KANSAS CITY, Mo. — There was no way, Ralph Yarl thought, that the white man pointing the gun at him through the glass door would shoot him. But the Black teenager, who had gone to the wrong house in Kansas City looking for his younger brothers, was wrong a second time.
Yarl’s brothers were actually at a home a block away, and he said in an interview with “Good Morning America” anchor Robin Roberts that aired Tuesday that he hadn’t met the family of his brothers’ friends, “so maybe it was their house.”
After ringing the doorbell, he said, he waited a long time on the porch before the door opened.
“I see this old man and I’m saying, ‘Oh, this must be like, their grandpa,'” said Yarl, now 17. “And then he pulls out his gun. And I’m like, ‘Whoa!’ So I like, back up. He points it at me.”
Yarl braced and turned his head.
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“And then it happened, and then I’m on the ground. I fall on the glass, the shattered glass,” he told Roberts, and “then before I know it, I’m running away, shouting, ‘Help me! Help me!'”
Yarl was bleeding and said he wondered how it was possible that he had been shot in the head. The man he had never met before said only five words to him, he said: “Don’t come here ever again.”
Andrew Lester, 84, pleaded not guilty to first-degree assault and armed criminal action in the April 13 shooting.
Lester admitted that he shot Yarl through the door without warning because he was “scared to death” he was about to be robbed by the Black person standing at his door. He remains free after posting $20,000 — 10% of his $200,000 bond.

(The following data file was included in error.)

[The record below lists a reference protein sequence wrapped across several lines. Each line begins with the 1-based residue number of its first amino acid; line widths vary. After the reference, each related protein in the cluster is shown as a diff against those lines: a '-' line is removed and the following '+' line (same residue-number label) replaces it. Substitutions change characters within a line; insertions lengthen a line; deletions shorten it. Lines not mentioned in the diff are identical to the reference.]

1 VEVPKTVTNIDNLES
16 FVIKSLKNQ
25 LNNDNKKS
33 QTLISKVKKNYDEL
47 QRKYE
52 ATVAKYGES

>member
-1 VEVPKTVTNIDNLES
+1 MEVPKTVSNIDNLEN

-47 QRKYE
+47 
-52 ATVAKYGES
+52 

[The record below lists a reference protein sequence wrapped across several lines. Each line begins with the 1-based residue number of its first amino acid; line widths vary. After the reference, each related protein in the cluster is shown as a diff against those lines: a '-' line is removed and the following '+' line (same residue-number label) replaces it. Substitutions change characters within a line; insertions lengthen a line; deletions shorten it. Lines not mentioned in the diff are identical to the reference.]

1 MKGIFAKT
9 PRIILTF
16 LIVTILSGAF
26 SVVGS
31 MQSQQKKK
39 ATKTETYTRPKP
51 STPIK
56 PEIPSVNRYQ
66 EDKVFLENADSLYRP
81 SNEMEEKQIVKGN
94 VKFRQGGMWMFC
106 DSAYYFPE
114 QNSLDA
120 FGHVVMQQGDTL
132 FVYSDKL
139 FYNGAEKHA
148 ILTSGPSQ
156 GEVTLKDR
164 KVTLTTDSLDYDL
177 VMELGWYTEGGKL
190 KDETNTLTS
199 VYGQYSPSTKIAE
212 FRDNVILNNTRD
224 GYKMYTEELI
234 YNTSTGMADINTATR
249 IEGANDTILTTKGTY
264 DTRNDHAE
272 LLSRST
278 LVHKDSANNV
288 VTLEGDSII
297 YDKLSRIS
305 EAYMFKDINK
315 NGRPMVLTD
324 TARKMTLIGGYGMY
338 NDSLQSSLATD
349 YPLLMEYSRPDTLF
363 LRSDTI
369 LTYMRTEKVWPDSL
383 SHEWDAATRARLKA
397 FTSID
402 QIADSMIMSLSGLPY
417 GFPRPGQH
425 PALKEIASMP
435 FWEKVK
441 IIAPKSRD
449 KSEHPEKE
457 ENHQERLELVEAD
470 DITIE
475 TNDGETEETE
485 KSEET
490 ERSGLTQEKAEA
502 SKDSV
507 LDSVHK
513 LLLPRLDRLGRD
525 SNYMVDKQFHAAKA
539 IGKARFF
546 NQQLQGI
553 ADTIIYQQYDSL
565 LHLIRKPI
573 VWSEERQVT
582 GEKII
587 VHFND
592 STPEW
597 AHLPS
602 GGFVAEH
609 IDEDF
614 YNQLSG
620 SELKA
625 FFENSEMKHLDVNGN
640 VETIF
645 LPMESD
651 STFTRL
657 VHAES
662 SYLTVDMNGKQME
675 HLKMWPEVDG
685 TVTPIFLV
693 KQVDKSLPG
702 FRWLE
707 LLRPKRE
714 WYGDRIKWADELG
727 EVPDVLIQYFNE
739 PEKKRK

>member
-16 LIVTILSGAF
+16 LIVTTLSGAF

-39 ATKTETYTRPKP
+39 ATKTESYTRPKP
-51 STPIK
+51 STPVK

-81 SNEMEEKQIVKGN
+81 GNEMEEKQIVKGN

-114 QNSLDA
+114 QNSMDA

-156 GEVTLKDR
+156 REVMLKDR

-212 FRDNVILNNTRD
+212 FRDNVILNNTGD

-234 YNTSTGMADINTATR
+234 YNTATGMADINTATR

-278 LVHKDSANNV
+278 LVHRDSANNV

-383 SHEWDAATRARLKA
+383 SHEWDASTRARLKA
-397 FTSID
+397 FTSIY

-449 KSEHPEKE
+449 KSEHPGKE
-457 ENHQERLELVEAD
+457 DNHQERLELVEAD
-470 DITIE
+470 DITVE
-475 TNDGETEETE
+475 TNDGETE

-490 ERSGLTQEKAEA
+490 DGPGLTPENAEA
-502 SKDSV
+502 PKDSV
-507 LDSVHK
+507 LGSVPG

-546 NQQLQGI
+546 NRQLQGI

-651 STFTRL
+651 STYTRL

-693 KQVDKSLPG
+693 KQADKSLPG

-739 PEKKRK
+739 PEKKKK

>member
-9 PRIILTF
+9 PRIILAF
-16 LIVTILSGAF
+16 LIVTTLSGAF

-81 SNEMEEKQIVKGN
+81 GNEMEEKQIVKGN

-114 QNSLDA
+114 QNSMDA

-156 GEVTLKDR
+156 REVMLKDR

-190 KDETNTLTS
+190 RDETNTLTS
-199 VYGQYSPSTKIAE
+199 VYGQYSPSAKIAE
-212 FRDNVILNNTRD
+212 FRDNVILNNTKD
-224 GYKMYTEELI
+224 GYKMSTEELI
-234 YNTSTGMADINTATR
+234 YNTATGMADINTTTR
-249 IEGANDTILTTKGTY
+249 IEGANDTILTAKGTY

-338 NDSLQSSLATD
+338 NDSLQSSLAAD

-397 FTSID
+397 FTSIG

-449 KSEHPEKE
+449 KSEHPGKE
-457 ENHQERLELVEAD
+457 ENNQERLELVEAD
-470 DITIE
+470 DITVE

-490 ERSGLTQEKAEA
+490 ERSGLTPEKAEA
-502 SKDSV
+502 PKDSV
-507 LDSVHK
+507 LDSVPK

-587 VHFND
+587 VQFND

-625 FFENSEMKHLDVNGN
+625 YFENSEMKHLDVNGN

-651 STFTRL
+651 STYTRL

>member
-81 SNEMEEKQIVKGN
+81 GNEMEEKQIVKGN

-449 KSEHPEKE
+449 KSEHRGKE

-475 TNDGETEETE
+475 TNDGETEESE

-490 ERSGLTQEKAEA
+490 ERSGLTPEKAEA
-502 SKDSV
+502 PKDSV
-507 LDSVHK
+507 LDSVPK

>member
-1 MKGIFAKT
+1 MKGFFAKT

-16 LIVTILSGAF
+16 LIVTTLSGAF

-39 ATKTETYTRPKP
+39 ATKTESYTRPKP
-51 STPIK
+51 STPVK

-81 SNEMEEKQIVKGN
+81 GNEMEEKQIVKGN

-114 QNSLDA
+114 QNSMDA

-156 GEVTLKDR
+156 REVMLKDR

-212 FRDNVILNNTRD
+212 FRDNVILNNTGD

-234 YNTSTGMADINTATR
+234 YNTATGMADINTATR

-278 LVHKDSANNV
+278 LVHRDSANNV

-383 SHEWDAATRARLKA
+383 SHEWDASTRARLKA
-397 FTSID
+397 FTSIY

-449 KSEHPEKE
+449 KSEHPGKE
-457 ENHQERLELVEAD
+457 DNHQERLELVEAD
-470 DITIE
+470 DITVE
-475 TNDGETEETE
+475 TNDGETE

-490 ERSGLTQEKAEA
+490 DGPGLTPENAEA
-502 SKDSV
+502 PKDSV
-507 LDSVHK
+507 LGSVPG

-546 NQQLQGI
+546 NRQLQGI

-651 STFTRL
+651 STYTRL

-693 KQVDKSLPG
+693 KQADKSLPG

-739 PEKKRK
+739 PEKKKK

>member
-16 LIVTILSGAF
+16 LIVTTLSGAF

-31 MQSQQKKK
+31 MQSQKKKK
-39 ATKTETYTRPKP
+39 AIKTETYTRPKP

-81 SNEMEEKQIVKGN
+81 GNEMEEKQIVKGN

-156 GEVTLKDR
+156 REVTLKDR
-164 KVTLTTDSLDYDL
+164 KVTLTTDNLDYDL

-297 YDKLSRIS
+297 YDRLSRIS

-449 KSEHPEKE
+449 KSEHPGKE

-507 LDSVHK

The shooting drew international attention amid claims that Lester received preferential treatment from investigators after he shot Yarl. President Joe Biden and several celebrities issued statements calling for justice. Yarl’s attorney, Lee Merritt, has called for the shooting to be investigated as a hate crime.
Yarl’s mother, Cleo Nagbe, said on “Good Morning America” that she had been worried that her son got a flat tire, but that she then got a call from police telling her about the shooting, and she headed to the hospital. He was partially alert, but it was traumatizing, she said.
Ten weeks later, Yarl is physically recovered but said that he has headaches and trouble sleeping and that sometimes his mind is just foggy.
“You’re looking at a kid that took the SAT when he was in eighth grade — and now his brain is slowed,” Nagbe told Roberts. “So physically he looks fine. But there’s a lot that has been taken from him.”
Yarl said he is seeing a therapist and hopes to continue his recovery by focusing on his passions for chemical engineering and for music.
“I’m just a kid and not larger than life because this happened to me,” Yarl said. “I’m just going to keep doing all the stuff that makes me happy. And just living my life the best I can, and not let this bother me.”
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